I notice him eating at night from 5:00-8:00 then standing and resting and going back to the rest of the hay in an hour or so.

    Either way he ends up finishing all of it.

    So you could try switching his grain or adding something more tasty. Or giving him less.



  17. #17
    Join Date
    Mar. 7, 2003
    Location
    Mudville, GA ;-)
    Posts
    9,182

    Default

    Quote Originally Posted by Whitfield Farm Hanoverians View Post
    Why not feed a ration balancer? That way he only has to eat about a cup of feed & he's gotten everything he needs. Of course continue with free choice hay.
    I love ration balancers - feed TC 30%. It's a great idea, but if the horse needs significantly more calories than he'd be getting with just a RB and hay, what do you suggest? In most cases, I'd just add oats, but the important word here is 'significantly'. As I stated before, my beastie is out on decent pasture 24/7 and currently has good quality hay available 'round the clock. He enjoys the hay, but he's not that into it..... Simply feeding a ration balancer is not enough. I'm talking about a hard keeper - not just a picky eater
    Y'all ain't right!



  18. #18
    Join Date
    Aug. 25, 2007
    Posts
    8,545

    Default

    Quote Originally Posted by lohsela View Post
    Okay I'm so irritated with my OTTB right now! He is being treated for ulcers and that's not the problem... he has always eaten like this... in the AM is the slowest eater and he finally gives up and just says "LET ME OUT" so he never finished breakfast... Then, he'll get hay and lunch and chomp on it for a while but never finishes it all... he gets dinner and late night grain feedings which he nevers finishes and he's always got hay in his stall... he never finishes that either. AND, not top it all off he's pretty feisty. I wouldn't call him hot, but he's not short on energy... This what he's eating:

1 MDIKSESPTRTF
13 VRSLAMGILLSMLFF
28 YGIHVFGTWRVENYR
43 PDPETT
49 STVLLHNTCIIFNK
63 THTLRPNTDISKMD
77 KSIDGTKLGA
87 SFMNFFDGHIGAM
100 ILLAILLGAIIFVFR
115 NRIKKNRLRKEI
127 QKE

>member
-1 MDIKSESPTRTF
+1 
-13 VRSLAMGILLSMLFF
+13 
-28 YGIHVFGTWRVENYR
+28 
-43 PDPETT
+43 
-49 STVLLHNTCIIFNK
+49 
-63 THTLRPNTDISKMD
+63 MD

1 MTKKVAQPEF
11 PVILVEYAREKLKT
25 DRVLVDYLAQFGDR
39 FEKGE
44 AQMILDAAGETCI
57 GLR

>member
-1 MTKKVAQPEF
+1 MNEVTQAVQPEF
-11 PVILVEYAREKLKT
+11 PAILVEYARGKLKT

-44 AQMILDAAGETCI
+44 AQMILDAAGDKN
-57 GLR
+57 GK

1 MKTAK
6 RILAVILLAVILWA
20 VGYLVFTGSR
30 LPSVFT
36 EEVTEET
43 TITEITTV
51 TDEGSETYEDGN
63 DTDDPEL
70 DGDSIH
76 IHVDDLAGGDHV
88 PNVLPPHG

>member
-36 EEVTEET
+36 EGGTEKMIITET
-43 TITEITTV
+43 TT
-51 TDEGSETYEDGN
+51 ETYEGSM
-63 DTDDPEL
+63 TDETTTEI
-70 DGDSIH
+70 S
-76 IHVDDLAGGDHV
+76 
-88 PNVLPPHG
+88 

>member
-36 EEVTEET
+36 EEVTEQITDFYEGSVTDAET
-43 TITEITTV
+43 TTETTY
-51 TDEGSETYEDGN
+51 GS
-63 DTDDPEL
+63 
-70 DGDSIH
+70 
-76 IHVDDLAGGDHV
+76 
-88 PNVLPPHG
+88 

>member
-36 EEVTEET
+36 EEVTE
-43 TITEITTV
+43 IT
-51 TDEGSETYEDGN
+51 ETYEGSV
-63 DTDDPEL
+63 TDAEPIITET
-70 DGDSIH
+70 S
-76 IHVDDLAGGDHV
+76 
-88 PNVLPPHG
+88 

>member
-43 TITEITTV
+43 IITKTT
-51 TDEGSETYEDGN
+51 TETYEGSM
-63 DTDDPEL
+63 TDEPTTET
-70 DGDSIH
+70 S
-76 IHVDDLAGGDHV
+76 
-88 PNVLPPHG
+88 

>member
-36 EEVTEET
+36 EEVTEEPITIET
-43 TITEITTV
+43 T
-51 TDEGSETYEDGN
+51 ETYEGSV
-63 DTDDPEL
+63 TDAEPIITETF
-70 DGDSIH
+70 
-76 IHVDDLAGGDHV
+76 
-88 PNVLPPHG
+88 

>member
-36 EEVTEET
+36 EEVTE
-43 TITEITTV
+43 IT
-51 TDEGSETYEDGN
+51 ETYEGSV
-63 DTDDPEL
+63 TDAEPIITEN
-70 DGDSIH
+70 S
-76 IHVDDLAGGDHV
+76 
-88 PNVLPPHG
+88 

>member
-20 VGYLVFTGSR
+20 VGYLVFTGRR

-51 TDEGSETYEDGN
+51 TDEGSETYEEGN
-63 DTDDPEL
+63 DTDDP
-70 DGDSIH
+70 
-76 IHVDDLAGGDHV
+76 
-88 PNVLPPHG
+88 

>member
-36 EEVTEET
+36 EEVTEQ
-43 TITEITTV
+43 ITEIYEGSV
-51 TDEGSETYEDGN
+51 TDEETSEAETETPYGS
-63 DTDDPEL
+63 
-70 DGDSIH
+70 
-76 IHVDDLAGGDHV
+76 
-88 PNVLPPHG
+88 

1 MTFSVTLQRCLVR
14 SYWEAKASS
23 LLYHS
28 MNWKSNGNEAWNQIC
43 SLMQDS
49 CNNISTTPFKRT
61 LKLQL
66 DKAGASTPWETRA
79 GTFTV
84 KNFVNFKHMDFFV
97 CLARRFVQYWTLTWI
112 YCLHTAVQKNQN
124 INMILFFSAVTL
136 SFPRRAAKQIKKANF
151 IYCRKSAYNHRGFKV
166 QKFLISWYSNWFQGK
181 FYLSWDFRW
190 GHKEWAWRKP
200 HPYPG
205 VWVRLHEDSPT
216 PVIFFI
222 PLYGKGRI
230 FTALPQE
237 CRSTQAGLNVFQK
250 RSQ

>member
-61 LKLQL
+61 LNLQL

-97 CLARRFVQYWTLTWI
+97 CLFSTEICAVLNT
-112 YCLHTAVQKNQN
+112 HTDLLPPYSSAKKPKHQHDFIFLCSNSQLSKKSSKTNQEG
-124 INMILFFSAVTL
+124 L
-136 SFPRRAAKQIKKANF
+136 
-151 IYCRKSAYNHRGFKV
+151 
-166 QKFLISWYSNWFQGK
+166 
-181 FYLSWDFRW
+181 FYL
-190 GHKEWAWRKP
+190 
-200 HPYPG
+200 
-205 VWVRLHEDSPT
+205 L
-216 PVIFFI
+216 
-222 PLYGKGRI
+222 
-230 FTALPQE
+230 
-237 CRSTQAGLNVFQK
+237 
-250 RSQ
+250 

1qt Blue Seal Senior
    1qt Alfalfa Pellets/cubes mixed
    1qt Blue Seal Hay Stretcher
    1/2 cup Cocosoya Oil AM + PM

    I just picked up some Alfalfa Dengie to see if he'll chomp on that more readily... he kind of turns his nose up at the alfalfa, but because of his nervousness and ulcer issues we don't want to load him up on grain.

    He's not "skinny" either... he's just filled in enough, but I would like more meat on his bones...

    Any Advice?
    Yes. Listen to the horse. He's telling you you're feeding him too much.

    We can argue all day whether horses ever get "bored." But what's inarguable is that they get "full." When they're full they quit eating.

    What's his Henneke Score? He might be at a very healthy weight for his conformation and your desire to "add meat" will just make him fat, cost you money, and reduce both his life expectancy and utility.

    Back off, maybe, and evaluate what you have before you do any more.

    G.



  19. #19
    Join Date
    Dec. 13, 1999
    Location
    Greensboro, NC
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    35,577

    Default